IFWEA Global Knowledge Community News

Aug 10

Siyabulela Mama and Climate Change

Siyabulela Mama works at the Centre for Post-School Education and Training (CIPSET), which is attached to the Nelson Mandela University in Gqeberha, South Africa. He’s a Community and Worker Educator, and has been with CIPSET since 2018. He is currently helping to co-ordinate the IFWEA study circle on Climate Change with activists in his community. They have been meeting for the past five months.

Siyabulela explains that he comes from an activist background, and has been involved with worker education and community education programmes for some time, which is what drew him to the IFWEA study circle. “Working with communities of the working class, we have been looking at the issue of climate change, especially as it relates to unemployment in my area,” he explains. “I am part of a Radical Educators Forum, where educators in unions come together to develop a curriculum and learn together. On weekends we do case handling. We have study groups gathered around the theme of unemployment – notably understanding the political economy of unemployment, and building a strong movement to fight against it.”

When a colleague introduced him to IFWEA Educator Renaldi Prinsloo, they looked at ways that they could partner around community group learnings. The themes of climate change and unemployment are closely linked, very specifically in Gqeberha and the Eastern Cape region, where there has been water scarcity for several years, as well as high unemployment.

Extreme drought and unemployment

“We have extreme drought in this area. Working class communities are being particularly affected due to issues such as leaks in the water system. But we are told there is not enough money in the municipal budget to employ people to fix these leaks. Right there, you have two problems merging – loss of water, and no job opportunities to address this,” says Siyabulela. “These are the issues we are facing.”

“I’ll give you an example,” he says. “In July, we organised and issued a written a statement about a community that has not had water in seven months. There are around 5000 people in the Chris Hani community. Sometimes a municipal water tanker may come to deliver water – 6000 litres a week. That’s about 1.2 litres per person. And it may come at 3am or 5am. If you are not awake, you miss your chance. No water. We want the Department of Water and Sanitation, plus the local municipality, to come and see this situation, but they have not, yet.

“The important thing is building a community voice regarding the water crisis. Within the study circle we have been reading on activist action, and an important aspect is media, and how you bring community voices into the media,” says Siyabulela. “We learnt that it helps to have an analytical view of the crisis. So within our group, there is a focus on how to concentise ourselves about the crisis. So we get articles together, read them, discuss them, analyse them, and get to understand what is happening, what we can do as community activists.”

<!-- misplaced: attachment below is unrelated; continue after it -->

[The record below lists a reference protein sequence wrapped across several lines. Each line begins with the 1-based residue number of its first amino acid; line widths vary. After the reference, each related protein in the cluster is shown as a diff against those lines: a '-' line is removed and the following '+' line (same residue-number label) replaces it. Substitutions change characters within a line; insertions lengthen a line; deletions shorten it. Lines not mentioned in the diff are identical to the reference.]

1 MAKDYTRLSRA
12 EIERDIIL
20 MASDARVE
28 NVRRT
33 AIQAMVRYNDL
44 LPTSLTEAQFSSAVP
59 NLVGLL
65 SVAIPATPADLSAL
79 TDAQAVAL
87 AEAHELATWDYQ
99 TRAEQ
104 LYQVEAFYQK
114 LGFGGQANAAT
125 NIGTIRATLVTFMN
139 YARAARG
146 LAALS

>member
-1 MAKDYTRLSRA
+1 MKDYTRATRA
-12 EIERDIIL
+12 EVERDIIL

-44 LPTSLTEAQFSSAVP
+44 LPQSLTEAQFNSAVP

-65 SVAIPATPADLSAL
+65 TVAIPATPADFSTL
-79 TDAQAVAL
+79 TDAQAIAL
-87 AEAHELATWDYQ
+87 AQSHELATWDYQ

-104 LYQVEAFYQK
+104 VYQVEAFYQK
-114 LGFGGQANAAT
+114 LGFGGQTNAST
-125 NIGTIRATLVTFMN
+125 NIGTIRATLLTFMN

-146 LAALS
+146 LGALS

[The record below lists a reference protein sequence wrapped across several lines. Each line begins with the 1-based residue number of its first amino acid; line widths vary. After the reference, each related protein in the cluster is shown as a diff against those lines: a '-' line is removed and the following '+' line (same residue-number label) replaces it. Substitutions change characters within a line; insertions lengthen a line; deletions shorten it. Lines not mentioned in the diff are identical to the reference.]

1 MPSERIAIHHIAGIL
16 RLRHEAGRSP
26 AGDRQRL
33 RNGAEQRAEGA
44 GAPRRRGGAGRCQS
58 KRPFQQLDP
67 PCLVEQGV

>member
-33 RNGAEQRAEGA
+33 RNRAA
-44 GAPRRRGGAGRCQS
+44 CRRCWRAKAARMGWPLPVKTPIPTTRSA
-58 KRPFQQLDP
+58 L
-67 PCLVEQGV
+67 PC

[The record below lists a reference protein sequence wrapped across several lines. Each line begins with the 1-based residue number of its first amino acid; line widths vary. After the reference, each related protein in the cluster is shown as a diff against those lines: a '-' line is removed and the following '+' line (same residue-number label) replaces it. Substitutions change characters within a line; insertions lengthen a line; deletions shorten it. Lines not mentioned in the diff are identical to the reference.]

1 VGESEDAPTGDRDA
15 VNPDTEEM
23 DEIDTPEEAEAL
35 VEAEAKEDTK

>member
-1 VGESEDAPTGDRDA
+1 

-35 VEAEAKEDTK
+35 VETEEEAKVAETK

The study circle is made up of members of social movements and worker organisations including the Eastern Cape Environmental Forum, the Amandla Collective, and the SA Federation of Trade Unions. The action they plan for this year is to partner with other social movements and unionists to push back against Day Zero (the day when all the water taps in the area run dry).

Linking the water crisis to the global ecological crisis

While Siyabulela says the study circle methodology fits well with the CIPSET Worker and Community Education programme, there are a few challenges, the primary one being resources, particularly bus fare/transport costs. The circle meets face-to-face once a week, but “sometimes study circle participants do not have access to transport cost, which affects the consistency of the group”, Siyabulela explains.

But there is much that aligns with the community work being done in the area. “We planned a meeting about boreholes – which are controversial. You need to know about the ground water, the consistency of the soil, whether you can drink the water, to know if a borehole is safe to pursue. So we invited a person who is doing research on this, so they could share their knowledge with the group. We could then look at the advantages and disadvantages of boreholes, and have a discussion on how to build an informed stance,” says Siyabulela.

Ultimately, Siyabulela says the study circle helps to understand how their water crisis is linked directly to the global ecological crisis – and to issues such as unemployment and poverty.

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